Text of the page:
If you are working with high-net-worth clients, it’s likely that at some point you will be asked to offer guidance about alternative investments. Whether it’s a hedge fund, real estate or a racehorse, it’s important for advisers to know not only the upside potential of such activity, but also the particular risks and vulnerabilities.

Some investments are harder to advise on than others — think of rare coins and art — but if you can, you distinguish yourself.

CAVEAT EMPTOR
It’s important to help your client verify the credibility of the investment’s source.

You need look no further than the headlines about forgeries of fine art to know the truth of the adage “All that glitters is not gold.” Even established specialists such as Sotheby’s get taken in (as recently as 2011, to the tune of $10 million for a fake portrait supposedly by Frans Hals, a 17th-century Dutch master).

Additionally, many alternative investments exist in an essentially unregulated environment, adding to the need for advisers and investors to thoroughly understand what they are paying for.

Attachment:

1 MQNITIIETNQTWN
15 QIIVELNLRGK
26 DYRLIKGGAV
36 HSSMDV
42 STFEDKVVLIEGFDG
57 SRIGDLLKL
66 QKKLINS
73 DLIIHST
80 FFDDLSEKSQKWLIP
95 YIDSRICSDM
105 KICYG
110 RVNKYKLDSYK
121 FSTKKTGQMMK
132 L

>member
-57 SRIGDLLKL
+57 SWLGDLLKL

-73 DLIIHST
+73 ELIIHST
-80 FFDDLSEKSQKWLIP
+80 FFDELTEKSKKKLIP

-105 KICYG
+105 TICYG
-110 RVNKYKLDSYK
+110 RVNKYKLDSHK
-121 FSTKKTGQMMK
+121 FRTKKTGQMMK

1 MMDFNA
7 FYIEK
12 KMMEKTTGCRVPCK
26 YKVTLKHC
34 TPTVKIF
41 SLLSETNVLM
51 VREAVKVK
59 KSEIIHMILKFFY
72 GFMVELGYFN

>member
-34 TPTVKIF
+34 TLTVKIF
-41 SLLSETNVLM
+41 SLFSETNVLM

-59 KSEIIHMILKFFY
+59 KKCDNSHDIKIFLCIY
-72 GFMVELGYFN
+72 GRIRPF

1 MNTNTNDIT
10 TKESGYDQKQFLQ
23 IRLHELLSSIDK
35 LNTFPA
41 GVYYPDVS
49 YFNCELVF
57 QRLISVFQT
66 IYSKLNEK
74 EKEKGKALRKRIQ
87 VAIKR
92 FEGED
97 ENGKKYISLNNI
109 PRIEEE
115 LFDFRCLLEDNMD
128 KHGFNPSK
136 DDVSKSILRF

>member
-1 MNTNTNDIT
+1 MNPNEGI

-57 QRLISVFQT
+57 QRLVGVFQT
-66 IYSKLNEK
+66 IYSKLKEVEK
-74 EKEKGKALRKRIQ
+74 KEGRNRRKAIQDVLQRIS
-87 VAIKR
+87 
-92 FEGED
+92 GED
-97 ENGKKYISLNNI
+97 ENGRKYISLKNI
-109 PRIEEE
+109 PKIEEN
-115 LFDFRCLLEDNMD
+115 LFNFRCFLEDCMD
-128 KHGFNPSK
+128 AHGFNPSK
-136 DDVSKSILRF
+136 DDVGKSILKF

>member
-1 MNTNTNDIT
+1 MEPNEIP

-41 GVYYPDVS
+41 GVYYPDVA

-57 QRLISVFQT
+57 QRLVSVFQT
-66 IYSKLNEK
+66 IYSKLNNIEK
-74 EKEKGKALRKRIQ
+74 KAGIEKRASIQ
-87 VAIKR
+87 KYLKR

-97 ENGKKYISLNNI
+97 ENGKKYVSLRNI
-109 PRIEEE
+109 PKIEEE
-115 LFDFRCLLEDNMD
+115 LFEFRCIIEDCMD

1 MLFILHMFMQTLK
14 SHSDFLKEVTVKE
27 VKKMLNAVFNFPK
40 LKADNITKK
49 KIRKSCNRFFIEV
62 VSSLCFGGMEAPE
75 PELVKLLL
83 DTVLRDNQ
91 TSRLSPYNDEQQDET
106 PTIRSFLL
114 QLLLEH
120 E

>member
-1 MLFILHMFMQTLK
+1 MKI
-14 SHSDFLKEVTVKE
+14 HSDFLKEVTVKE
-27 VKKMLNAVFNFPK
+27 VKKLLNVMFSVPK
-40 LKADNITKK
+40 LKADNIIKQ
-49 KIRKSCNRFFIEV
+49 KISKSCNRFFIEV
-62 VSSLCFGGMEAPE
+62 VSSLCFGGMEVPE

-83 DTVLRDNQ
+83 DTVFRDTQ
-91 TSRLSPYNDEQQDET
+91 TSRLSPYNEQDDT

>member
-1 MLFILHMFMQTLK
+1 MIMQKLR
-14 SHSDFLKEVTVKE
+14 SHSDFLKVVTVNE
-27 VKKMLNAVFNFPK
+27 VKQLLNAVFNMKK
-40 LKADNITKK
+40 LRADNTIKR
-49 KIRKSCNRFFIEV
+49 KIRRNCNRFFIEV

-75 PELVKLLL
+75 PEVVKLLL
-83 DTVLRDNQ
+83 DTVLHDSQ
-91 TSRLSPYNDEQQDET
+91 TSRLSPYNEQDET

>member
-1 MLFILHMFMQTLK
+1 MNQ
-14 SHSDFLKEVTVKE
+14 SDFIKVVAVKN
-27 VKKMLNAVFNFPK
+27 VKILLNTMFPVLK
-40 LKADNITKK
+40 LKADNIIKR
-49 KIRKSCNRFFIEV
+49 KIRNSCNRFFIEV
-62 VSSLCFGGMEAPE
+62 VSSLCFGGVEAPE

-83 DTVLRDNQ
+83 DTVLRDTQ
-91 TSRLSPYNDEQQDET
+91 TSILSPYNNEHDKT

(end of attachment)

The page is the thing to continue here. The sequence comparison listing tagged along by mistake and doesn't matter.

They are also typically illiquid, and many types feature high minimum investment requirements. Some come with steep fee structures that make getting in an expensive proposition.

DIVERSIFICATION, HEDGING AND TAXES
But one advantage of alternative investments actually arises from some of these disadvantages.

Because of their lack of correlation with many asset types associated with traditional investments, they can provide a hedge against certain types of risks in other classes of assets. This, of course, is what you will see touted on the financial networks by those hawking gold and silver; such assets are negatively correlated with the performance of stocks and bonds, and they also provide a classic inflation hedge.

Similar claims could be made for certain collectibles, selected types of real estate and certain commodities contracts.

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Alternative investments’ lack of correlation with many traditional investments means they may provide a hedge against the risks inherent in other asset classes.

Despite their typically high front-end fees, alternative investments often come with lower transaction costs, because of lower turnover.